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A dram of a shepe's tyrdle,
Are wholsom for the pyppe :
Whom nowe I over hyppe."
[In the west of England we have a version of the charm for a prick by a thorn, given in the Athenæum :
"Christ was of a virgin born,
And he was pricked by a thorn;
As I trust in Jesus this never will."
The following is a common charm for the cramp, in both Devonshire and Cornwall:
"Cramp, be thou painless!
And for a scald or burn, I have been told this, although the act of telling destroys the charm:
"There came three angels out of the west,
One brought fire, and two brought frost :
Out fire, and in frost,
In the name of Father, Son, and Holy Ghost."
Another version is in Halliwell's Popular Rhymes, p. 211. I send you a charm which the old women in Wiltshire vow to be very efficacious. When I came home from bird's-nesting, with my hands, and sometimes my face, well studded with thorns, they were extracted with a needle, and the finger passed over the wound with these words:
"Unto the Virgin Mary our Saviour was born,
And on his head he wore the crown of thorn;
The following charm and prayer is used at this day in
In the Athenian Oracle, i. 158, is preserved the following charm to stop bleeding at the nose, and all other hemorrhages in the country : "In the blood of Adam sin was taken,
In the blood of Christ it was all to shaken,
And by the same blood I do the charge,
That the blood of
run no langer at large."
Westmoreland. It is taught by mothers, as well as nurses, to young children; and is repeated by them on retiring to
"Matthew, Mark, Luke, and John,
God bless the bed that I lie on;
If anything appear to me,
Sweet Christ arise and comfort me.
Four corners to this bed,
Six angels round me spread;
Two to guard me till daybreak.
I lay me down upon my side,
I pray the Lord my soul to take."
Sometimes this variation is heard:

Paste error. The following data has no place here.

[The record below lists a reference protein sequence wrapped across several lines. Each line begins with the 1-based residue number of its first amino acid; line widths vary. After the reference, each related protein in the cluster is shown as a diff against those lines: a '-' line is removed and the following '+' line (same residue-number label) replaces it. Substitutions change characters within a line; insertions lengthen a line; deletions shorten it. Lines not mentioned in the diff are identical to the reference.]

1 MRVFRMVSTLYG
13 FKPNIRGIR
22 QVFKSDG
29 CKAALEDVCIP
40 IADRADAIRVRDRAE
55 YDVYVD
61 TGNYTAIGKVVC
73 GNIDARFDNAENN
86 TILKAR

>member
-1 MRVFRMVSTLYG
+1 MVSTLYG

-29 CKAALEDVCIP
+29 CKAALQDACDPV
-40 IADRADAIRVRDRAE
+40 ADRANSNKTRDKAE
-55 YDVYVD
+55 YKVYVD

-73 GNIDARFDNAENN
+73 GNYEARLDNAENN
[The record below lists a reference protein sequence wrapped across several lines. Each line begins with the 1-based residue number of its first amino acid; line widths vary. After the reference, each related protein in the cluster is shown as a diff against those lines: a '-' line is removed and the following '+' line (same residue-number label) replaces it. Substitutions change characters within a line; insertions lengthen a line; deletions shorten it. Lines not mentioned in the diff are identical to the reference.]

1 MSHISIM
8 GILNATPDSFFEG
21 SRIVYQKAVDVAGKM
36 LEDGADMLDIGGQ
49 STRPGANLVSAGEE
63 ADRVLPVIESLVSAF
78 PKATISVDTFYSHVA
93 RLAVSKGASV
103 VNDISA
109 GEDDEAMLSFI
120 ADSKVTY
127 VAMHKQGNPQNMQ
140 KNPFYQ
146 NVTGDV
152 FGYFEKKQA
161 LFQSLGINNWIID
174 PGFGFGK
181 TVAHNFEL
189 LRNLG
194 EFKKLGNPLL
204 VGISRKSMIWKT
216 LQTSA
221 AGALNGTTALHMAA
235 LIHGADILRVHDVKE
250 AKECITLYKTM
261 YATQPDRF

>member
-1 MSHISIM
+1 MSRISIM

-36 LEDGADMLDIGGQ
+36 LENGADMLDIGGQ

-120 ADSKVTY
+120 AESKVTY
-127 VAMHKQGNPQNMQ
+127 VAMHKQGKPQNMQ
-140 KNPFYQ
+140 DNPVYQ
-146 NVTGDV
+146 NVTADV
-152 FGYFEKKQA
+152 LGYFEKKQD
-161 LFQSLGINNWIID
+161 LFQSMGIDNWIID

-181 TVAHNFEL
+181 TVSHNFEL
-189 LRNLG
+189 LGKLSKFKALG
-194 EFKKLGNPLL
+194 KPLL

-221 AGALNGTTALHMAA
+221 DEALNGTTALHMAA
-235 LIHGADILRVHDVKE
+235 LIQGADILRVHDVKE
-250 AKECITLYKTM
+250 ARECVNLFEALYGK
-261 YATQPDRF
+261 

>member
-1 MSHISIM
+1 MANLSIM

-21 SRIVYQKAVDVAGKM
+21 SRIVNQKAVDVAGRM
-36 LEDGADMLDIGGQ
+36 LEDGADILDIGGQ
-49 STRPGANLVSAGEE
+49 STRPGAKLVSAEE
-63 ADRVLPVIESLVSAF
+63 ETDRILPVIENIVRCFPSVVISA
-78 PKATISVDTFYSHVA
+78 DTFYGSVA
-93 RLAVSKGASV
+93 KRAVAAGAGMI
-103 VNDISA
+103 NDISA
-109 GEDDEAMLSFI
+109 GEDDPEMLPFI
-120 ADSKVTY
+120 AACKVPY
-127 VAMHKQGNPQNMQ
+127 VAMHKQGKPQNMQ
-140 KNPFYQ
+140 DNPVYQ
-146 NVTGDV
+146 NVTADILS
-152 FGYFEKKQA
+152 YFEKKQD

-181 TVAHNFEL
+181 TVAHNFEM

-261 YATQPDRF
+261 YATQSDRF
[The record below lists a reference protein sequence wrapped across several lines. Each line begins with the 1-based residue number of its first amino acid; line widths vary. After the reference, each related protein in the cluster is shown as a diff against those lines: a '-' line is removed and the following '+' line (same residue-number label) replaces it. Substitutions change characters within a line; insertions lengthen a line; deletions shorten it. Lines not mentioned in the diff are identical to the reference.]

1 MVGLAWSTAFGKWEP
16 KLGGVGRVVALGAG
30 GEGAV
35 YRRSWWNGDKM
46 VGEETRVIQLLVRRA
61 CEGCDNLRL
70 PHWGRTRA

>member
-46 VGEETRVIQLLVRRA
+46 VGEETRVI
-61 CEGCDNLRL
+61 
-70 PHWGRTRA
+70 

"Matthew, Mark, Luke, and John,
All the four corners round about,
Ady, in his Candle in the Dark, 1655, p. 58, says: "It appeareth still among common silly country people, how they had learned charms by tradition from popish times, for curing cattle, men, women, and children; for churning of butter, for baking their bread, and many other occasions; one or two whereof I will rehearse only, for brevity. An old woman in Essex, who was living in my time, she had lived also in Queen Marie's time, had learned thence many popish charms, one whereof was this: every night when she lay down to sleep she charmed her bed, saying
'Matthew, Mark, Luke, and John,
and this would she repeat three times, reposing great confidence therein, because (she said) she had been taught it, when she was a young maid, by the churchmen of those times.
"Another old woman came into an house at a time whenas the maid was churning of butter, and having laboured long and could not make her butter come, the old woman told the maid what was wont to be done when she was a maid, and also in her mother's young time, that if it happened their
butter would not come readily, they used a charm to be said over it, whilst yet it was in beating, and it would come straightways, and that was this:
'Come, butter, come,
Come, butter, come:
Peter stands at the gate,
This, said the old woman, being said three times, will make your butter come, for it was taught my mother by a learned churchman in Queen Marie's days, whenas churchmen had more cunning, and could teach the people many a trick that our ministers now a days know not."
In Whimzies, or a New Cast of Characters, 1631, the witty anonymous author, in his description of a ballad-monger, has the following: "His ballads, cashiered the city, must now ride poast for the country; where they are no lesse admired than a gyant in a pageant: till at last they grow so common there too, as every poore milk-maid can chant and chirpe it under her cow, which she useth as an harmeless charme to make her let downe her milk." Grose tells us that "a slunk or abortive calf, buried in the highway, over which cattle frequently pass, will greatly prevent that misfortune happening to cows. This is commonly practised in Suffolk."
Lupton, in his third book of Notable Things (ed. 1660, p. 53), 12, says: Mousear, any manner of way ministered to horses, brings this help unto them, that they cannot be hurt whiles the smith is shooing of them; therefore it is called of many Herba clavorum, the herb of nails." Mizaldus.